With every fuck this and fucking that, the power of the word began to fall away, piece by fucking piece.
I grew up in a wash-your-mouth-out-with-soap-if-any-word-harsher-than-heck-slipped-out-of-it kind of family. Descriptive, intelligent vocabulary still appeals to me more than four-letter expletives. But the two boys my partner Kim and I adopted from the foster care system came pre-programmed with a full and colorful slew of words from the old no-speak list.
Shut the motherfucking hell up spewed out of recently adopted 7-year-old Brandon during an otherwise unremarkable and calm car trip. What the fucking hell is this shit? 3-year-old Timmy growled, curled on the couch in front of a warm fire and “Polar Express” on the television screen. No soap in the mouth here, we neither condemned nor congratulated dirty language. After several impressive outbursts Kim and I sat the boys down.
“Even though we don’t use them,” I said, “we know all the bad words.”
“In case you’re trying to shock us,” Kim added.
Or educate us, I thought.
I let loose a stream of vocabulary that included George Carlin’s Seven Words You Can Never Say on Television, and then some. Both boys’ eyes flew wide open, round discs in rounder faces.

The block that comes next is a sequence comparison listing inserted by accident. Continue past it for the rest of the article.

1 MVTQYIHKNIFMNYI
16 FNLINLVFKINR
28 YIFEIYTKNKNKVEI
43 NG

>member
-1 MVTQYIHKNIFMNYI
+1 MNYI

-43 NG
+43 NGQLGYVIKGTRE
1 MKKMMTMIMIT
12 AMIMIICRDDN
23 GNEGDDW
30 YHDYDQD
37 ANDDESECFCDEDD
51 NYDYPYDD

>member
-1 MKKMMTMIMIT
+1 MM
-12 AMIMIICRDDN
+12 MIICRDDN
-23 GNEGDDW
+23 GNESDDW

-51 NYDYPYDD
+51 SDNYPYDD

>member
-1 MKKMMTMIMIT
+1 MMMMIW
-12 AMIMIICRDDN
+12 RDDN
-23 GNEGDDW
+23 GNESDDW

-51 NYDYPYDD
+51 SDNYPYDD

“It’s not like we’ve never heard them before,” Kim said.
“We just choose to use smarter, more imaginative words instead,” I added.
For a while, bad language faded and we didn’t worry about it.
When he hit adolescence our older son’s struggles accelerated. Stealing, lying, constant calls from school, and a couple of run-ins with law enforcement began to wear us down. Arguments and shouting matches became common place. Swearing seemed like the least of our problems.
A host of crappy words soon littered every angry interchange between teenage Brandon and me, between Brandon and Kim, between Brandon and Tim; and we had a shit-load of angry interchanges. Fuck penetrated far too many conversations, big and small. Solutions for other problems Brandon brought with him from his first seven years, first in a meth house and then in foster care—his attachment disorder, his deep fear, and his scary rage—those solutions eluded us. But an idea formed in my head and I hoped it might help us clean up our mouths. Maybe cleaning up our mouths would lead to something even better. Maybe.
After talking over the idea with Kim, I called the boys to dinner.